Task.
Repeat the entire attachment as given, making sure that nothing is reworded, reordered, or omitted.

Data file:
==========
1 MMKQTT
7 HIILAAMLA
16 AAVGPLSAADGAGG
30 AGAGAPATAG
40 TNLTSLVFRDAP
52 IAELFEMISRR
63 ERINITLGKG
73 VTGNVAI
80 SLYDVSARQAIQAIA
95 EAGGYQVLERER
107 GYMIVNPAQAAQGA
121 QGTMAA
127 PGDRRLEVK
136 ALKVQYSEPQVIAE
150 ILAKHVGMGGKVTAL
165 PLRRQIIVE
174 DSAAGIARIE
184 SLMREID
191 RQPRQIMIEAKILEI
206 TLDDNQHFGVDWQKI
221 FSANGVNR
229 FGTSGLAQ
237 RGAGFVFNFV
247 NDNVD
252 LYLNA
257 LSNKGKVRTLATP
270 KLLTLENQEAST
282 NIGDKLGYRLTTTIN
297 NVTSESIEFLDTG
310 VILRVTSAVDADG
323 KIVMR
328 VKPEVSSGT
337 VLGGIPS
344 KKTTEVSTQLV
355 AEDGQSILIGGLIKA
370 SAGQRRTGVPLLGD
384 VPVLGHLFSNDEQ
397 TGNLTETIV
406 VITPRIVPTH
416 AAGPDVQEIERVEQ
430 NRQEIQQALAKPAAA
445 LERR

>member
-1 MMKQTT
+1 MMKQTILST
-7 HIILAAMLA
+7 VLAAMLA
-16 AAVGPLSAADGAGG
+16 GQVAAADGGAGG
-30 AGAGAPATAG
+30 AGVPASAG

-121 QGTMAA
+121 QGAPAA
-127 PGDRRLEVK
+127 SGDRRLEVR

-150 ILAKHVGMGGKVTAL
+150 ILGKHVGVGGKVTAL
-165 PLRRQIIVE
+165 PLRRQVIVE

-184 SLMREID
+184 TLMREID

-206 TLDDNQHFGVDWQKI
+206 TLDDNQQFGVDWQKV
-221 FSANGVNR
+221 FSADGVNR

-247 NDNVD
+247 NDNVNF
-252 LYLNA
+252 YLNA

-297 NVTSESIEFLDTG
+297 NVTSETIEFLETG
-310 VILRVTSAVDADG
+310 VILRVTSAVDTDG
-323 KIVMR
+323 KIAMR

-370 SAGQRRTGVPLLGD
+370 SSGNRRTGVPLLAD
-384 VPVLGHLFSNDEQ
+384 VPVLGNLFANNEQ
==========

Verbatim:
1 MMKQTT
7 HIILAAMLA
16 AAVGPLSAADGAGG
30 AGAGAPATAG
40 TNLTSLVFRDAP
52 IAELFEMISRR
63 ERINITLGKG
73 VTGNVAI
80 SLYDVSARQAIQAIA
95 EAGGYQVLERER
107 GYMIVNPAQAAQGA
121 QGTMAA
127 PGDRRLEVK
136 ALKVQYSEPQVIAE
150 ILAKHVGMGGKVTAL
165 PLRRQIIVE
174 DSAAGIARIE
184 SLMREID
191 RQPRQIMIEAKILEI
206 TLDDNQHFGVDWQKI
221 FSANGVNR
229 FGTSGLAQ
237 RGAGFVFNFV
247 NDNVD
252 LYLNA
257 LSNKGKVRTLATP
270 KLLTLENQEAST
282 NIGDKLGYRLTTTIN
297 NVTSESIEFLDTG
310 VILRVTSAVDADG
323 KIVMR
328 VKPEVSSGT
337 VLGGIPS
344 KKTTEVSTQLV
355 AEDGQSILIGGLIKA
370 SAGQRRTGVPLLGD
384 VPVLGHLFSNDEQ
397 TGNLTETIV
406 VITPRIVPTH
416 AAGPDVQEIERVEQ
430 NRQEIQQALAKPAAA
445 LERR

>member
-1 MMKQTT
+1 MMKQTILST
-7 HIILAAMLA
+7 VLAAMLA
-16 AAVGPLSAADGAGG
+16 GQVAAADGGAGG
-30 AGAGAPATAG
+30 AGVPASAG

-121 QGTMAA
+121 QGAPAA
-127 PGDRRLEVK
+127 SGDRRLEVR

-150 ILAKHVGMGGKVTAL
+150 ILGKHVGVGGKVTAL
-165 PLRRQIIVE
+165 PLRRQVIVE

-184 SLMREID
+184 TLMREID

-206 TLDDNQHFGVDWQKI
+206 TLDDNQQFGVDWQKV
-221 FSANGVNR
+221 FSADGVNR

-247 NDNVD
+247 NDNVNF
-252 LYLNA
+252 YLNA

-297 NVTSESIEFLDTG
+297 NVTSETIEFLETG
-310 VILRVTSAVDADG
+310 VILRVTSAVDTDG
-323 KIVMR
+323 KIAMR

-370 SAGQRRTGVPLLGD
+370 SSGNRRTGVPLLAD
-384 VPVLGHLFSNDEQ
+384 VPVLGNLFANNEQ